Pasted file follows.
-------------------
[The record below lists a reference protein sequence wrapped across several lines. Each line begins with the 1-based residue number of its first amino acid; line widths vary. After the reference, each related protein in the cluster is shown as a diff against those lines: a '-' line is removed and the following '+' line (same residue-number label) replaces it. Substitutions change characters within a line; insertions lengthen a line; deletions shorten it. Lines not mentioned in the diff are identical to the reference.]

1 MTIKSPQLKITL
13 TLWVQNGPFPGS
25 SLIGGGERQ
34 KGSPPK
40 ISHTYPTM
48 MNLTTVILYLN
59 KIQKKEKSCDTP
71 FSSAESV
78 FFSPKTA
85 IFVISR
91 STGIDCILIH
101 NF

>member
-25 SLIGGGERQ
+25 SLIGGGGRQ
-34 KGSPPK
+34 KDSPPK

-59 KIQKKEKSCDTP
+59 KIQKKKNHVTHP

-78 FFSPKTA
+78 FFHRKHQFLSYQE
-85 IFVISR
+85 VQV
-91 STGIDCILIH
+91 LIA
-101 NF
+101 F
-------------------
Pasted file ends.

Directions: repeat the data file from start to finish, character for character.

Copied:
[The record below lists a reference protein sequence wrapped across several lines. Each line begins with the 1-based residue number of its first amino acid; line widths vary. After the reference, each related protein in the cluster is shown as a diff against those lines: a '-' line is removed and the following '+' line (same residue-number label) replaces it. Substitutions change characters within a line; insertions lengthen a line; deletions shorten it. Lines not mentioned in the diff are identical to the reference.]

1 MTIKSPQLKITL
13 TLWVQNGPFPGS
25 SLIGGGERQ
34 KGSPPK
40 ISHTYPTM
48 MNLTTVILYLN
59 KIQKKEKSCDTP
71 FSSAESV
78 FFSPKTA
85 IFVISR
91 STGIDCILIH
101 NF

>member
-25 SLIGGGERQ
+25 SLIGGGGRQ
-34 KGSPPK
+34 KDSPPK

-59 KIQKKEKSCDTP
+59 KIQKKKNHVTHP

-78 FFSPKTA
+78 FFHRKHQFLSYQE
-85 IFVISR
+85 VQV
-91 STGIDCILIH
+91 LIA
-101 NF
+101 F